Skrevet av Emne: Unexpected cavern encountered in France  (Lest 415 ganger)

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Unexpected cavern encountered in France
« på: 23.03.2018 16:51 »
Unexpected cavern encountered in France
22 Mar 2018
Robbins News Release

A rebuilt Robbins 3.5m diameter main beam TBM has encountered and successfully passed through an unexpected cavern during its drive on the Galerie des Janots water tunnel project in La Ciotat, France. The machine, launched in 2017 by contractor Eiffage Civil Engineering, was 1km into the drive when the cavern, studded with stalactites and stalagmites and measuring 8,000m3 was discovered to the left of the planned route.

“We hit the corner of the cavern and had to erect a 4m high wall for the grippers of the TBM to react against as it progressed across the void,” explained Marc Dhiersat, Project Director of Galerie des Janots for Eiffage. A small door allowed access into the cavity, which formed naturally at a point 60m below the surface. The TBM was able to successfully navigate out of the cavern in eight strokes and without significant downtime to the operation.

“It is certainly unusual to come across a cavern of this size, although the geology of karstic and volcanic formations has the potential for underground cavities,” said Detlef Jordan, Robbins Sales Manager Europe. Karst cavities were a known risk during the bore, but the cavern was not shown in vertical borehole reports conducted from the surface along the alignment.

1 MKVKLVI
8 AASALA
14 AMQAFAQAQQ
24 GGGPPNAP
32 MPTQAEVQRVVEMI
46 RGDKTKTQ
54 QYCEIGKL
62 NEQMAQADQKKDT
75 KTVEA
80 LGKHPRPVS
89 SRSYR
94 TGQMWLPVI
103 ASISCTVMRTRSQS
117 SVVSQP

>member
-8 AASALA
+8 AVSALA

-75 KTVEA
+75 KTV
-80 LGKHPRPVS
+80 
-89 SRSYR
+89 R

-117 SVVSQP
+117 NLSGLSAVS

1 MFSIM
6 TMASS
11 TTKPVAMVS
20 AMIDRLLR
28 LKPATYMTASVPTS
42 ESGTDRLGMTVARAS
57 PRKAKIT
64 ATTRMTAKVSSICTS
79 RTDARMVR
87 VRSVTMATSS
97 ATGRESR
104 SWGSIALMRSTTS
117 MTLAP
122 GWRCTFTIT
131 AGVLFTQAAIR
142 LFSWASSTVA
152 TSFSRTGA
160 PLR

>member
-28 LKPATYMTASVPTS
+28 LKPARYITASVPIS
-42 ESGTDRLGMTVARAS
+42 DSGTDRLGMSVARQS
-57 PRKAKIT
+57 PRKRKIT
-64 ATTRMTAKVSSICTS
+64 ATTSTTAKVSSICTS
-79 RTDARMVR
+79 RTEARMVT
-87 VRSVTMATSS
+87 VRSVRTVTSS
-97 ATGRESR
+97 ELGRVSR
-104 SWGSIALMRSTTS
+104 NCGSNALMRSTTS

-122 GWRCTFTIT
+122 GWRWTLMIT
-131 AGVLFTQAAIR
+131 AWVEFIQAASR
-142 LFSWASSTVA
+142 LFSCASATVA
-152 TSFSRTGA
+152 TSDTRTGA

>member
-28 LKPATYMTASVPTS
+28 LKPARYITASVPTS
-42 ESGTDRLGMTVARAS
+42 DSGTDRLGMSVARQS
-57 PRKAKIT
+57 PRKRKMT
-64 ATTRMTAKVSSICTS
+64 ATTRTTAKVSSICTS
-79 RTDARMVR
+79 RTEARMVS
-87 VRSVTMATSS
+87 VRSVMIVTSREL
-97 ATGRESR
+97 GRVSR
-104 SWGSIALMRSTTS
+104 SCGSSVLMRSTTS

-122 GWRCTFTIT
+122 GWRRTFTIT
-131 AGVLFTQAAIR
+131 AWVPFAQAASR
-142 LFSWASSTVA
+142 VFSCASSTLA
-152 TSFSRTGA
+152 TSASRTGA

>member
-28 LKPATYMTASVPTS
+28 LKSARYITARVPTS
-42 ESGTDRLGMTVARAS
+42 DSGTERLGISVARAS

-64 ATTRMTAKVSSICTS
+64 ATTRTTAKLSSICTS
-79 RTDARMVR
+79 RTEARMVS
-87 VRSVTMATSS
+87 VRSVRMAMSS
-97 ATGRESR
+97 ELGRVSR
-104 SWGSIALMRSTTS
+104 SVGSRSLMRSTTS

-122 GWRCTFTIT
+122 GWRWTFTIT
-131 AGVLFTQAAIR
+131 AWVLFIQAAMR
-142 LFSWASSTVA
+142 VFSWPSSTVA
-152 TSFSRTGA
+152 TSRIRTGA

The TBM has a further 1.8km to excavate before the 2.8km tunnel is complete. As it is possible to encounter further caverns, the machine is fitted with a geotechnical BEAM (bore-tunneling electrical ahead monitoring) system to predict ground conditions using focused electricity induced polarization.

Early in the drive, the TBM and its crews encountered difficult ground conditions consisting of limestone with powdery clays which required resin-anchored bolts and steel arch rings as ground support, topped with a 10-15cm thick layer of shotcrete. After five months of managing through poor ground conditions, Eiffage is optimistic that conditions will improve and the tunnel will be complete in the next four to five months.

Galerie des Janots is one of 14 projects being carried out to save water and protect resources by the Aix-Marseille-Provence metropolis, the water agency Rhône Mediterranean Corsica, and the State Government. The Janots tunnel will replace old deteriorating pipelines located in a railway tunnel which currently contribute to an estimated water loss of 132 million gallons of potable water/year.

The completed tunnel will pass under Le Parc National des Calanques, with cover between 15m and 180m and will increase water carrying capacity. “The current pipes transport 330 litres/sec, which is not enough during the summer period. It is hoped to increase capacity to 440 litres/sec,” said Dhiersat.
Look deep into nature, and then you will understand everything better.
- Albert Einstein -